One of the most delightful things about Carl Hiaasen's books is that you almost don't have to read further than the cast of kooky characters on the book jacket to be thoroughly entertained. In this latest book, Andrew Yancy is a suspended Miami police detective whose suspension was for molesting his former girlfriend's surgeon husband, in public, with a vacuum cleaner. Yes, there was "Film at 11." Yancy has been forced to accept the position of "Chief of the Monroe County Roach Patrol" -- which is better known as the county's restaurant health inspector. His ex-girlfriend, now the ex-wife of a prominent surgeon, has recaptured the magic she once had over 10 years ago with one of her former AP English high school students. This is the very same student that she was arrested, among other things, for contributing to his delinquency.
 
Yancy just wants to be a cop again. He also wants his backyard view returned; an illegally tall housing unit has been constructed right next door to his home by an over-zealous housing developer. To complicate matters, Yancy is asked to store evidence in his deep-freezer. This evidence is a human arm. It's found floating, hooked to a deep-sea fishing rod that's reeled in by an unsuspecting tourist. This arm might or might not have been detached in a boating accident or by malicious behavior. Yancy's police chief refuses to acknowledge either hypothesis. He just wants the arm to disappear.  He has higher political visions that do not include a grisly murder or freak accident in his county.
 
As bodies start to pile up, Yancy and his kinky new girlfriend, a Miami coroner, travel to the Bahamas where clues are likely to be found in the case of the missing arm. Once in the Bahamas, we find a poor islander, Neville, who has been foreclosed by another overly zealous condo developer (this one being a serial killer). Neville is the not-so-proud owner of the monkey, Tom, who starred in the first Pirates of the Caribbean movie with Johnny Depp. Tom comes from a long-line of famous show-biz monkeys. Unfortunately, Tom does not perform well in front of an audience. The belief is that Tom has never grown out of his adolescence stage. He likes to bite and fling feces when in public. The Dragon Queen seems to overlook Tom's bounty of bad behaviors in her quest to possess this "baby boy."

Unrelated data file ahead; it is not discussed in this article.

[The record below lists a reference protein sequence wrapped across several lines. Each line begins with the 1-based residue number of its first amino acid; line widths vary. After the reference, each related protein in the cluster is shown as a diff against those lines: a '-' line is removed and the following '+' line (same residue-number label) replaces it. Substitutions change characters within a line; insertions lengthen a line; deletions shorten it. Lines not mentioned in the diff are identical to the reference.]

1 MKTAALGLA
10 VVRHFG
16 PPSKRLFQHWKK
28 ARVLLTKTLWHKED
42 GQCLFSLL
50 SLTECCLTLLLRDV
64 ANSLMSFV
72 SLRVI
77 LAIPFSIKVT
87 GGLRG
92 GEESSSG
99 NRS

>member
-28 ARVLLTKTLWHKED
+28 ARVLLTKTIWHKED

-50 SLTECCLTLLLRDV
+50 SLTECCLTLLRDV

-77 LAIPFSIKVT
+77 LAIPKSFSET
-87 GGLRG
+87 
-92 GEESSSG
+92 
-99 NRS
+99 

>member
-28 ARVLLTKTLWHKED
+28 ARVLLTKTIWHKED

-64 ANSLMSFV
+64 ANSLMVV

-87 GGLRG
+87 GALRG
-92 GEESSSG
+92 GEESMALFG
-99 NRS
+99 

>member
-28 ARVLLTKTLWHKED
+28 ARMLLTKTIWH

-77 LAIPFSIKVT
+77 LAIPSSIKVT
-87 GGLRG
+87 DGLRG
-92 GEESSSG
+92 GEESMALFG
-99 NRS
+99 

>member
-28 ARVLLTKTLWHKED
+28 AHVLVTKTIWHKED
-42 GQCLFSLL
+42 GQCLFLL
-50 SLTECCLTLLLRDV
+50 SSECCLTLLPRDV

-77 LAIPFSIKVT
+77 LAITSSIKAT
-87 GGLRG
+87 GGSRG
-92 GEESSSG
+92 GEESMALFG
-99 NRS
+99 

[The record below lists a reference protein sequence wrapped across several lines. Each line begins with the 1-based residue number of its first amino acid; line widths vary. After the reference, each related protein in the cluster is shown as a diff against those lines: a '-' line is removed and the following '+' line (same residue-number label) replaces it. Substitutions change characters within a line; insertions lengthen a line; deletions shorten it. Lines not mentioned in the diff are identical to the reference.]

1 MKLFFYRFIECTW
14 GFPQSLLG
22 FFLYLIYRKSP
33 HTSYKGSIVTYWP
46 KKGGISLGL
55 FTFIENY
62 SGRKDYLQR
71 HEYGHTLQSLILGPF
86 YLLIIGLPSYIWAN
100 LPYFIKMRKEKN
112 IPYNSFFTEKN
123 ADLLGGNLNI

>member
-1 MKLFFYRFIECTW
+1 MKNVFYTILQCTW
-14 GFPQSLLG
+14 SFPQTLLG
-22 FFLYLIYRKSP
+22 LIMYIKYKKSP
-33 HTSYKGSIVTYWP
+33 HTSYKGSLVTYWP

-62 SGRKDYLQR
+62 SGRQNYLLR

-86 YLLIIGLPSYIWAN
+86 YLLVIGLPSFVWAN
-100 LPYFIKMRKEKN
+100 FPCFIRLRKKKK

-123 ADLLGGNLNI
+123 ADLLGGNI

Will Neville ever reclaim his modest beach home and his pet monkey who is now addicted to pipe smoking? 
Will Yancy solve this case and retain his gold shield -- along with his desire to eat again in a public restaurant?
Will true love, between the convicted child-molester/former-teacher and her once sexy-star-student (who has since gone to seed), overcome all boundaries, restrictions, and federal warrants?
Will Yancy ever again be able to sit in his backyard and watch the sun set slowly on the sea?
Will Tom and Johnny Depp, together again, ever get to skip rocks off the water?

To get the answers to these questions and more, one will have to read this book.